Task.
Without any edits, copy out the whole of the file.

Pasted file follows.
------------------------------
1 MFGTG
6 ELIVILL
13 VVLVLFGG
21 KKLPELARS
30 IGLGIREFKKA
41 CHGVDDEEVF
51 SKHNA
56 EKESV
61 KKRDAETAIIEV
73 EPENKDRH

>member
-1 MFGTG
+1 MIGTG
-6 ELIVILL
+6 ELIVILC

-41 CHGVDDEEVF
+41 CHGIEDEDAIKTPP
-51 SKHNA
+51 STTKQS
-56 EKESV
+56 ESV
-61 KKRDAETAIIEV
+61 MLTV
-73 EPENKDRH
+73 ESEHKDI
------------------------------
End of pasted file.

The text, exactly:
1 MFGTG
6 ELIVILL
13 VVLVLFGG
21 KKLPELARS
30 IGLGIREFKKA
41 CHGVDDEEVF
51 SKHNA
56 EKESV
61 KKRDAETAIIEV
73 EPENKDRH

>member
-1 MFGTG
+1 MIGTG
-6 ELIVILL
+6 ELIVILC

-41 CHGVDDEEVF
+41 CHGIEDEDAIKTPP
-51 SKHNA
+51 STTKQS
-56 EKESV
+56 ESV
-61 KKRDAETAIIEV
+61 MLTV
-73 EPENKDRH
+73 ESEHKDI